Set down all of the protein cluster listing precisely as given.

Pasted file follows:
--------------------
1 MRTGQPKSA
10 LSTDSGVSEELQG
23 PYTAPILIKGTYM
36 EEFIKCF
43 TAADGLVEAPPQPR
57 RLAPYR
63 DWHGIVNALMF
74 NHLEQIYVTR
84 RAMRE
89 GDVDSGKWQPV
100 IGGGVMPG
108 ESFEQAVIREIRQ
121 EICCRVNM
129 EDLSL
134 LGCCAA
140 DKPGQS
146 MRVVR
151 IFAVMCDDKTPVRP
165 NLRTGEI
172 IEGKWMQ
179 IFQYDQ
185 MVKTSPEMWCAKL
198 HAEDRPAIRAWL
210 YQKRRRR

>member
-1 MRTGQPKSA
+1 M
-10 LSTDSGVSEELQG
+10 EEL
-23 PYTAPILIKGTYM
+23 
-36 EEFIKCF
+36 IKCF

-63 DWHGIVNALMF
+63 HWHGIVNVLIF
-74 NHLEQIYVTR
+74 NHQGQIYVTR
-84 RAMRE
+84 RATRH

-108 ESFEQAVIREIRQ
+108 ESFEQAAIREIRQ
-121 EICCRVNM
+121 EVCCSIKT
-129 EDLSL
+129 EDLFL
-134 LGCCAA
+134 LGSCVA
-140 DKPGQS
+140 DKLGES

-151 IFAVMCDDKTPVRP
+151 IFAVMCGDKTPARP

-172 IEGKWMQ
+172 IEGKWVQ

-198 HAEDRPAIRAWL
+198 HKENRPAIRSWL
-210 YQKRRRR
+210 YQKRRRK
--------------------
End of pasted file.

1 MRTGQPKSA
10 LSTDSGVSEELQG
23 PYTAPILIKGTYM
36 EEFIKCF
43 TAADGLVEAPPQPR
57 RLAPYR
63 DWHGIVNALMF
74 NHLEQIYVTR
84 RAMRE
89 GDVDSGKWQPV
100 IGGGVMPG
108 ESFEQAVIREIRQ
121 EICCRVNM
129 EDLSL
134 LGCCAA
140 DKPGQS
146 MRVVR
151 IFAVMCDDKTPVRP
165 NLRTGEI
172 IEGKWMQ
179 IFQYDQ
185 MVKTSPEMWCAKL
198 HAEDRPAIRAWL
210 YQKRRRR

>member
-1 MRTGQPKSA
+1 M
-10 LSTDSGVSEELQG
+10 EEL
-23 PYTAPILIKGTYM
+23 
-36 EEFIKCF
+36 IKCF

-63 DWHGIVNALMF
+63 HWHGIVNVLIF
-74 NHLEQIYVTR
+74 NHQGQIYVTR
-84 RAMRE
+84 RATRH

-108 ESFEQAVIREIRQ
+108 ESFEQAAIREIRQ
-121 EICCRVNM
+121 EVCCSIKT
-129 EDLSL
+129 EDLFL
-134 LGCCAA
+134 LGSCVA
-140 DKPGQS
+140 DKLGES

-151 IFAVMCDDKTPVRP
+151 IFAVMCGDKTPARP

-172 IEGKWMQ
+172 IEGKWVQ

-198 HAEDRPAIRAWL
+198 HKENRPAIRSWL
-210 YQKRRRR
+210 YQKRRRK